Conservative says Pilrow wind farm would 'scar countryside'
Tory parliamentary candidate has this week attacked plans for
a proposed new wind farm.
Heappey, pictured, told this week's continuing appeal hearing
into the Pilrow wind farm that the planned 130 metre-tall wind
turbines would "scar the countryside" around Brent Knoll.
my mind, it has always been deeply unfortunate that Broadview
have considered trying to site these enormous turbines on a landscape
that offers absolutely nothing to hide them," he said.
local economy depends to a large degree on tourism and yet from
the moment one crosses into Somerset on the M5 southbound these
turbines would be in view. They would scar our countryside, ruin
views to and from Brent Knoll and all for an amount of energy
that is dwarfed by that to be produced at Hinkley Point C."
are also far less reliable than what could be generated if we
turned away from wind and towards the untapped tidal resources
that are just three miles further to the west."
continued: "In East Brent, Brent Knoll, Rooksbridge, Biddisham,
Tarnock, Edingworth, Badgworth and the Allertons, I have found
hardly anyone who supports this proposal. Indeed, I'm not sure
I've seen a campaign group that is more fully supported within
its community than No Pilrow."
the planning application was rejected by Sedgemoor District Council,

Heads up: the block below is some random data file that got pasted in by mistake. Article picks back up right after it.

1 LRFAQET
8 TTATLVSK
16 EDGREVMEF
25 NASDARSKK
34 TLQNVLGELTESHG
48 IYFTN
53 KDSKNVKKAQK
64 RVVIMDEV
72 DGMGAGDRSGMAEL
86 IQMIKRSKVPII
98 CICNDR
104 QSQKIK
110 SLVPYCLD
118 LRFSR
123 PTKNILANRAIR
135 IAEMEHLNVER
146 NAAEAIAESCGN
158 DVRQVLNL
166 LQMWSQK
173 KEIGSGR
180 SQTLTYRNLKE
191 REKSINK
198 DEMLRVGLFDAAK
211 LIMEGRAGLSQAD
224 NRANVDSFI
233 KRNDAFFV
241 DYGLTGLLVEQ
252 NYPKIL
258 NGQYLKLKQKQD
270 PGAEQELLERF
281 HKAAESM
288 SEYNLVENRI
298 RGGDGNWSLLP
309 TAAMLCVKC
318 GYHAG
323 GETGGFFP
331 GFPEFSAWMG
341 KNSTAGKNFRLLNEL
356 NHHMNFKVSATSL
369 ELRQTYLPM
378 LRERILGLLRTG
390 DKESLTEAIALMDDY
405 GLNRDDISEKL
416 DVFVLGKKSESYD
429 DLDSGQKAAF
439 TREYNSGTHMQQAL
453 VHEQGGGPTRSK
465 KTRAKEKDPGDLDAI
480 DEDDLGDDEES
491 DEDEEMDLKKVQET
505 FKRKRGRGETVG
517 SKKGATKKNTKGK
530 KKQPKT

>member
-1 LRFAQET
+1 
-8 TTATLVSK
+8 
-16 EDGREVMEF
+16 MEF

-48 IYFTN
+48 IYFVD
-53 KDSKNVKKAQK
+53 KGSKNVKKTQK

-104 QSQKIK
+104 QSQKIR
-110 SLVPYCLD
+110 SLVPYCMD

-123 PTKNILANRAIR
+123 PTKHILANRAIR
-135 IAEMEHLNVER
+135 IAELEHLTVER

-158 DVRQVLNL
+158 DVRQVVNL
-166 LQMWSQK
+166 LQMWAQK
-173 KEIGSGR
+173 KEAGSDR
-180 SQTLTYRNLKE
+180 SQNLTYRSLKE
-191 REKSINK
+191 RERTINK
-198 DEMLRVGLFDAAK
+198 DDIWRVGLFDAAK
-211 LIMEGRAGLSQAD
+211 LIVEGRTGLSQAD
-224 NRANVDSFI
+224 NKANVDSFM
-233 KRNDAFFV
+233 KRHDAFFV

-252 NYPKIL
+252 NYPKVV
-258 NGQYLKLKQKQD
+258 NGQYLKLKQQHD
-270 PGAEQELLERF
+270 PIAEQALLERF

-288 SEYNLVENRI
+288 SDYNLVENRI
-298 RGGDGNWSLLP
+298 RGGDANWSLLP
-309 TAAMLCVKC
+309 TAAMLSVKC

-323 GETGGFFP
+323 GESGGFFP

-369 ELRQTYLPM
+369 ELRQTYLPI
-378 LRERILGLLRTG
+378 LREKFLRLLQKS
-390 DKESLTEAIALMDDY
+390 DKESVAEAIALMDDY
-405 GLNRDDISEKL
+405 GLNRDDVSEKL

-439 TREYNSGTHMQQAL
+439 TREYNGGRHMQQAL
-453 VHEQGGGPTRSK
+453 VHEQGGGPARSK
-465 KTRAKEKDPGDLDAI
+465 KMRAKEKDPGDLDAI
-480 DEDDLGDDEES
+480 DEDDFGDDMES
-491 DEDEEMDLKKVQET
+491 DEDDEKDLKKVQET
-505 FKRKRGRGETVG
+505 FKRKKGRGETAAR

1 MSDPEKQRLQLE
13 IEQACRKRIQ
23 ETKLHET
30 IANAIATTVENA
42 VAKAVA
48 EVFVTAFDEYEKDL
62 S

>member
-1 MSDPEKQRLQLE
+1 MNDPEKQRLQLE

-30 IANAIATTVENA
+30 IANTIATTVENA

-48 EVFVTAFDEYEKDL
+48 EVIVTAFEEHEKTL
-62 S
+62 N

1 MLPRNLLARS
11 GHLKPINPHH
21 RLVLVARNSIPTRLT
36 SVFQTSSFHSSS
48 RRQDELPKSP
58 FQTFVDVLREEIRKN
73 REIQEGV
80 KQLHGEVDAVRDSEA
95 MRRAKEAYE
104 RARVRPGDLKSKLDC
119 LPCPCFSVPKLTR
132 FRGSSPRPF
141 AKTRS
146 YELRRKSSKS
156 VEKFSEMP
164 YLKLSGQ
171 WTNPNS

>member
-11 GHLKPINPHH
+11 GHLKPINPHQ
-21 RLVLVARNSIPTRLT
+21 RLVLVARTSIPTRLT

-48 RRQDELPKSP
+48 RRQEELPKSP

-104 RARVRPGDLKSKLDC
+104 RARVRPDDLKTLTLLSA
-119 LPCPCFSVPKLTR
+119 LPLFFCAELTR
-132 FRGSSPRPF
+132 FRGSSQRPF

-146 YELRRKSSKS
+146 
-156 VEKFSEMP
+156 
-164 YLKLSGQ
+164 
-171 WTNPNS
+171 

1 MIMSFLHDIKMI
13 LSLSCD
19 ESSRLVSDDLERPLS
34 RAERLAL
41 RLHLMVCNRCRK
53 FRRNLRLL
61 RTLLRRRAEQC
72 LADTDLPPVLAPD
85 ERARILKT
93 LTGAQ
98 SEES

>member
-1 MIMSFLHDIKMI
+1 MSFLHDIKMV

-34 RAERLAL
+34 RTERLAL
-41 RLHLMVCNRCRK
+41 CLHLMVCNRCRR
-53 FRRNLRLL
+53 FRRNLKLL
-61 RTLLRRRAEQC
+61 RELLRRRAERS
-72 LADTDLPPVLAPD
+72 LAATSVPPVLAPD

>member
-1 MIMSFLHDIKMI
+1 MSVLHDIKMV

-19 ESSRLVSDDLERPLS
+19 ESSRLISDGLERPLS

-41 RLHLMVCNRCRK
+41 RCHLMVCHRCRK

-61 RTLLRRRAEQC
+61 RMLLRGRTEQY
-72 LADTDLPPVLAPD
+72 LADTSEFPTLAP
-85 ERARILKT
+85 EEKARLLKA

the councillors - our locally elected representatives - were not
exercising their own private agendas nor were they being partisan."
stood unanimous, across party lines and whether they represented
an 'affected' ward or not, in their rejection of the proposal
because they knew what was best for this area and they knew that
they had the overwhelming support of local people."
Pickles has recently tweaked the direction to planning authorities
so that local views must be valued. As a local resident and as
a conduit for wider public opinion, I cannot imagine a circumstance
where a community and their elected representatives could possibly
put forward a more united and compelling opposition to this proposal.
They have spoken with one voice at every stage in this planning
application and they have said, resoundingly, 'No'."
Heappey urged Planning Inspector Paul Jackson "to heed Mr
Pickles's advice and recommend back to him that their decision